One technique for the desulfurization of sulfur-containing gas streams involves heating the gas stream with particulate materials that absorb objectional sulfur compounds. These sulfur absorbing materials or "sorbents" are typically high surface area, highly porous materials capable of removing sufficient quantities of sulfur compounds so that the treated gas streams exhibit very low sulfur content and thus can meet emission requirements for sulfur compounds. One conventional class of sorbents for absorbing sulfur compounds are active metal oxide sorbents which include supported and unsupported active metal oxides derived from the calcination of various individual and mixed active metal oxides.

For example, U.S. Pat. No. 4,088,736 to Courty et al. proposes a zinc oxide sorbent which is supported on silica and/or alumina. Other sorbents for removing sulfur compounds that are derived from the calcination of active metal oxides include the sorbents described in U.S. Pat. No. 4,769,045 to Grindley which proposes a zinc ferrite sorbent prepared from the mixing and calcining equimolar amounts of zinc oxide and iron oxide. U.S. Pat. Nos. 4,313,820 and 4,725,415, both assigned to Phillips Petroleum Company, propose the use of zinc titanate sorbents formed from the mixing and calcination of zinc oxide and titanium dioxide. U.S. Pat. No. 5,254,516 to Gupta et al. also discloses zinc titanate sorbents. Additionally, U.S. Pat. No. 4,977,123 to Flytzani-Stephanopolous et al., proposes a method of making mixed active metal oxide sorbents prepared using calcined powders of oxides of various metals such as for example, copper, iron, aluminum, zinc, titanium, and mixtures thereof to form the sorbent material.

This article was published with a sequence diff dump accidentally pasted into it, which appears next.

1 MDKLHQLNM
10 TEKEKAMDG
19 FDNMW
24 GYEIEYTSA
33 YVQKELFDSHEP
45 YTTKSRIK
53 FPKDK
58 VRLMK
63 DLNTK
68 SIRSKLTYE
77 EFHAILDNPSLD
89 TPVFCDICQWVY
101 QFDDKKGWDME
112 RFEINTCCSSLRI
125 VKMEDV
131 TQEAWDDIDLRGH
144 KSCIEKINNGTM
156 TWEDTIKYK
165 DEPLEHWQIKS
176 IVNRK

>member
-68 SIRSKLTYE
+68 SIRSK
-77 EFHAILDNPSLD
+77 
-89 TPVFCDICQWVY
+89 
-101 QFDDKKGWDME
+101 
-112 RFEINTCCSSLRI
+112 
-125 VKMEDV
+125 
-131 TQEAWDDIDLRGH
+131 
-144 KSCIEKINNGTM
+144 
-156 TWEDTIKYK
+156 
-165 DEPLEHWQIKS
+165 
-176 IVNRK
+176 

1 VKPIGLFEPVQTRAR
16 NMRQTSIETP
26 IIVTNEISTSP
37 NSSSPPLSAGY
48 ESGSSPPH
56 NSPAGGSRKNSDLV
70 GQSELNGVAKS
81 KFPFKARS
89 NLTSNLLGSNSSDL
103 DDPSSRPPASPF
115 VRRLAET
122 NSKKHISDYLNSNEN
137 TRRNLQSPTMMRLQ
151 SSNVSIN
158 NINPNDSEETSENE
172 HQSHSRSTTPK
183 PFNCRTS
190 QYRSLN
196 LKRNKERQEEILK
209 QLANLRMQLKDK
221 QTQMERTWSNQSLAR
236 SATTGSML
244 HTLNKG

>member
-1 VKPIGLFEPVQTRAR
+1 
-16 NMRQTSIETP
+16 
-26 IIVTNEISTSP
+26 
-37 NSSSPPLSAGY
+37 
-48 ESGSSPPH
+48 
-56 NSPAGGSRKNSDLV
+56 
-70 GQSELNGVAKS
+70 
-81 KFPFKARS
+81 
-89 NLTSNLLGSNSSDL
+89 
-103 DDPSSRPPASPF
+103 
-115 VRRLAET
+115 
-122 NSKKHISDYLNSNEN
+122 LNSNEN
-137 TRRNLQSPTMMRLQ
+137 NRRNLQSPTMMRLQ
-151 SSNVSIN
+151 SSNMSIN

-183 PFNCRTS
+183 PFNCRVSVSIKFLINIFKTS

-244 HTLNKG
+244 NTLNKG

One desirable application for active metal oxide sorbents is the removal of sulfur compounds from fuel gas streams. Specifically, active metal oxide sorbents are particularly desirable for use in the desulfurization of coal gas streams that are used as fuel for power generation systems. These systems convert chemical energy stored in coal to electricity by first generating fuel gas via coal gasification, and then oxidizing the hot gas in either a turbine or a fuel cell. This approach, however, is complicated by the presence of sulfur in coal, which is converted to reduced sulfur species such as H2 S, COS, and CS2 during gasification. Subsequently, during combustion of the fuel gas, the H2 S oxidizes to SO2 which can cause the formation of acid rain if discharged into the atmosphere. In addition to environmental concerns, high concentrations of H2 S can be corrosive to energy producing equipment and can adversely affect the performance of molten carbonate fuel cells due to sulfur poisoning of electrodes.